" />

Just what is this Consensus anyway? En quoi consiste le “Consensus” ?

We’ve used the term “consensus” here a bit recently (see our earlier post on the subject), without ever really defining what we mean by it. In normal practice, there is no great need to define it – no science depends on it. But it’s useful to record the core that most scientists agree on, for public presentation. The consensus that exists is that of the IPCC reports, in particular the working group I report (there are three WG’s. By “IPCC”, people tend to mean WG I). Fortunately that report is available online for all to read at http://www.grida.no/climate/ipcc_tar/wg1/. It’s a good idea to realise that though the IPCC report contains the consensus, it didn’t form it. The IPCC process was supposed to be – and is – a summary of the science (as available at the time). Because they did their job well, it really is a good review/summary/synthesis.

Par William Connolley (traduit par Pierre Allemand)

Nous avons utilisé le terme “consensus” ici très récemment (voir l’ article précédent sur le sujet) sans réellement définir ce que nous entendions par là. Normalement, il n’y a pas vraiment besoin de le définir – rien de scientifique n’en dépend. Mais, il est d’usage de noter le cœur du sujet sur lequel la plupart des scientifiques sont d’accord, pour des présentations publiques. Le consensus existant est celui des rapports du GIEC, en particulier le groupe de travail n°I (il y a trois groupes de travail. Par “GIEC”, on a tendance à vouloir parler du groupe de travail n°I).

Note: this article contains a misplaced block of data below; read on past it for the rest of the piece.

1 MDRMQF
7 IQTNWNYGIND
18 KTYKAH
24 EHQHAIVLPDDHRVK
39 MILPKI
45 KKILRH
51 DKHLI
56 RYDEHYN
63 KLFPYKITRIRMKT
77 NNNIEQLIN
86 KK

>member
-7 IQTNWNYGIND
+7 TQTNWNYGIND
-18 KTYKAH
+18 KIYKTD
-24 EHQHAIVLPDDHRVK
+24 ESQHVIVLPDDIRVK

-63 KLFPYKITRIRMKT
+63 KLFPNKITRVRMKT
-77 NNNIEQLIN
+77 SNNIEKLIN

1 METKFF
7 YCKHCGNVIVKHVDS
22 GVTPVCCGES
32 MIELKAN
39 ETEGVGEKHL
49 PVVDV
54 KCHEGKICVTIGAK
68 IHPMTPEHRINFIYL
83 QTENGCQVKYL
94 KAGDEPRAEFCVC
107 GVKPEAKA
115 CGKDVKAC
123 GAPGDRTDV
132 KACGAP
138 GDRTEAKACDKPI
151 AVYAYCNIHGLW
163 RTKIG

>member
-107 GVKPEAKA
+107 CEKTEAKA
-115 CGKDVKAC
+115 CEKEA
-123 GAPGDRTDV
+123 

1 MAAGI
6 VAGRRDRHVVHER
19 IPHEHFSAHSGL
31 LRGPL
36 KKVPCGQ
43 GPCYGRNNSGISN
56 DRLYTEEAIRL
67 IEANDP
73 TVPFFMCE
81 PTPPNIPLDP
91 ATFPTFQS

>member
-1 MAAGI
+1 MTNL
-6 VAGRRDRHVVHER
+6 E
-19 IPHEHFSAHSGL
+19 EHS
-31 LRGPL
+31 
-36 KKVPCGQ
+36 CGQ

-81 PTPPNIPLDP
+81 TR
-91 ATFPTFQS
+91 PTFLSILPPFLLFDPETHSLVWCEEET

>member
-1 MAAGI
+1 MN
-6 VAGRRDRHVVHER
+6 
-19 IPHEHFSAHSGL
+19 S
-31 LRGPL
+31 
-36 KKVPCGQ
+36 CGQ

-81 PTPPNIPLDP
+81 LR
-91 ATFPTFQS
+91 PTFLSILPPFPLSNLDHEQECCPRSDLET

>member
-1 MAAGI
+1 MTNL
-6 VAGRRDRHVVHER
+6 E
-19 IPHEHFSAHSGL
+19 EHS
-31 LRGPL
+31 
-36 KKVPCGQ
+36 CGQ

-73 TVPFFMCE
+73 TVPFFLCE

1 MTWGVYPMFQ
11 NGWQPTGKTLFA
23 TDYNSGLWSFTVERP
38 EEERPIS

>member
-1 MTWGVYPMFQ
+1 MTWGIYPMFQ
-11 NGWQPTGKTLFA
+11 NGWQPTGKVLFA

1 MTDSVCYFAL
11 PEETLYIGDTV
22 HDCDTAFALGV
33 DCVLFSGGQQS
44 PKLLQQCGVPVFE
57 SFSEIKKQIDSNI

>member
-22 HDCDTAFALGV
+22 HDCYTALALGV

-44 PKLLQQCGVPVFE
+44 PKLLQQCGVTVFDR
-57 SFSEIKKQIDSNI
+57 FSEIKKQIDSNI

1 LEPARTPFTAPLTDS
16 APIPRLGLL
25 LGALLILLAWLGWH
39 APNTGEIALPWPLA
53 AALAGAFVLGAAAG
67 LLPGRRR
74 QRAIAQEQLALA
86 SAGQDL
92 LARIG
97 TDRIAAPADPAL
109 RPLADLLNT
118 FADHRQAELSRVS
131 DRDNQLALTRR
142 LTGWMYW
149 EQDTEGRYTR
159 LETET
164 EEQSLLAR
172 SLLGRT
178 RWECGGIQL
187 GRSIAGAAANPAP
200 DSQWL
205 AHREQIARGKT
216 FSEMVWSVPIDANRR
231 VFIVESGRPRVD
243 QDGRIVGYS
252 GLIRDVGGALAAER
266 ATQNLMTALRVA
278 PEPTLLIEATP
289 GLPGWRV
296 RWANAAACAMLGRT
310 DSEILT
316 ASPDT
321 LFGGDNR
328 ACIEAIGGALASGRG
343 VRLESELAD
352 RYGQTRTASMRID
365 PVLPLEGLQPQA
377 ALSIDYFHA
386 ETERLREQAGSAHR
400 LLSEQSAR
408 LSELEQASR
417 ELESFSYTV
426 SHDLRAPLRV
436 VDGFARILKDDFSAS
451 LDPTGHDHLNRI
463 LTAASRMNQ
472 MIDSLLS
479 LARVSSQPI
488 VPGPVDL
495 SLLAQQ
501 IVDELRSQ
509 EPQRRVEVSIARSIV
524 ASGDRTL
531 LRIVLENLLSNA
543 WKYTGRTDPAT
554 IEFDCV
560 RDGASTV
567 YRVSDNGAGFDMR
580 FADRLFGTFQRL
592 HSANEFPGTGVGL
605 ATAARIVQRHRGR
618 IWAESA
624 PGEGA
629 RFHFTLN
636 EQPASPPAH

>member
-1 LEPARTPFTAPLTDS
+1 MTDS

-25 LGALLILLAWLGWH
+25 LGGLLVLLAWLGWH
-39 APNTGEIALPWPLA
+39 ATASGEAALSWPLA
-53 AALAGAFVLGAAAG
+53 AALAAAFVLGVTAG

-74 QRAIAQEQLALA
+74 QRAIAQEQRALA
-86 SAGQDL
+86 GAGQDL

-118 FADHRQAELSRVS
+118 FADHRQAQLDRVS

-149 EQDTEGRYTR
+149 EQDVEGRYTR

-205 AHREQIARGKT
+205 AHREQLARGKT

The main points that most would agree on as “the consensus” are:

  1. The earth is getting warmer (0.6 +/- 0.2 oC in the past century; 0.1 0.17 oC/decade over the last 30 years (see update)) [ch 2]
  2. People are causing this [ch 12] (see update)
  3. If GHG emissions continue, the warming will continue and indeed accelerate [ch 9]
  4. (This will be a problem and we ought to do something about it)

I’ve put those four points in rough order of certainty. The last one is in brackets because whilst many would agree, many others (who agree with 1-3) would not, at least without qualification. It’s probably not a part of the core consensus in the way 1-3 are. Most (all?) of us here on RealClimate are physical scientists – we can talk sensibly about past, present and future changes in climate, but potential impacts on ecosystems or human society are out of our field. If you want to see the IPCCs own summary, it’s here.

Other things we have mentioned in other posts come in as supporting evidence. That the increase in atmospheric CO2 is anthropogenic is so obvious that few people question it and in consequence few people rebut skepticism of it (though Eric has done so recently here; and the IPCC mention it). That the recent increase in temperature is unprecedented in the last 1000 years (see e.g. posts 64 or 7 by Mike) is one (but by no means the only) line of evidence indicating that recent change is likely to be unnatural (see update).

Page 1 of 3 | Next page